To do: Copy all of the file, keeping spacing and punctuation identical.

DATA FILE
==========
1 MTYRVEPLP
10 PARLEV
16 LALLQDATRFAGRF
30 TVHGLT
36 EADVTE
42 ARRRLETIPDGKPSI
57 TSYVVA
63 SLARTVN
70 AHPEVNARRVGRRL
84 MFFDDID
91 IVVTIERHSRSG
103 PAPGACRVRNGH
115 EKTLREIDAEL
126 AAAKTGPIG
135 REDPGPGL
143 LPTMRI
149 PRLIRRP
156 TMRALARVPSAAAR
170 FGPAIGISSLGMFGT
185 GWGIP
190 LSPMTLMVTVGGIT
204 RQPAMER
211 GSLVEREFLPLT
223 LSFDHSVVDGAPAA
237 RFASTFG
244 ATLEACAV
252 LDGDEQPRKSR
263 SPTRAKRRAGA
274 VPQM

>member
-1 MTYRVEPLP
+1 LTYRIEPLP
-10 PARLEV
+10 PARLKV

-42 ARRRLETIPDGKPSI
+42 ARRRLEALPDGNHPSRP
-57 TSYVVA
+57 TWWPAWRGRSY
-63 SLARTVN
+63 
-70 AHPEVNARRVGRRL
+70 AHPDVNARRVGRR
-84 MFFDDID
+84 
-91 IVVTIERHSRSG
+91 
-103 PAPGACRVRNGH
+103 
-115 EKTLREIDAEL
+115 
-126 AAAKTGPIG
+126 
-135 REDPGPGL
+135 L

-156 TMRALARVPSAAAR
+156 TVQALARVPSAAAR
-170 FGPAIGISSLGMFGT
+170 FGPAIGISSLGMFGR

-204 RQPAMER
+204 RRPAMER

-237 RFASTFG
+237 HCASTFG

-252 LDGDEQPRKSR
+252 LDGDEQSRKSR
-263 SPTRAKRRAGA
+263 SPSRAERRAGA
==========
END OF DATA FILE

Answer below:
1 MTYRVEPLP
10 PARLEV
16 LALLQDATRFAGRF
30 TVHGLT
36 EADVTE
42 ARRRLETIPDGKPSI
57 TSYVVA
63 SLARTVN
70 AHPEVNARRVGRRL
84 MFFDDID
91 IVVTIERHSRSG
103 PAPGACRVRNGH
115 EKTLREIDAEL
126 AAAKTGPIG
135 REDPGPGL
143 LPTMRI
149 PRLIRRP
156 TMRALARVPSAAAR
170 FGPAIGISSLGMFGT
185 GWGIP
190 LSPMTLMVTVGGIT
204 RQPAMER
211 GSLVEREFLPLT
223 LSFDHSVVDGAPAA
237 RFASTFG
244 ATLEACAV
252 LDGDEQPRKSR
263 SPTRAKRRAGA
274 VPQM

>member
-1 MTYRVEPLP
+1 LTYRIEPLP
-10 PARLEV
+10 PARLKV

-42 ARRRLETIPDGKPSI
+42 ARRRLEALPDGNHPSRP
-57 TSYVVA
+57 TWWPAWRGRSY
-63 SLARTVN
+63 
-70 AHPEVNARRVGRRL
+70 AHPDVNARRVGRR
-84 MFFDDID
+84 
-91 IVVTIERHSRSG
+91 
-103 PAPGACRVRNGH
+103 
-115 EKTLREIDAEL
+115 
-126 AAAKTGPIG
+126 
-135 REDPGPGL
+135 L

-156 TMRALARVPSAAAR
+156 TVQALARVPSAAAR
-170 FGPAIGISSLGMFGT
+170 FGPAIGISSLGMFGR

-204 RQPAMER
+204 RRPAMER

-237 RFASTFG
+237 HCASTFG

-252 LDGDEQPRKSR
+252 LDGDEQSRKSR
-263 SPTRAKRRAGA
+263 SPSRAERRAGA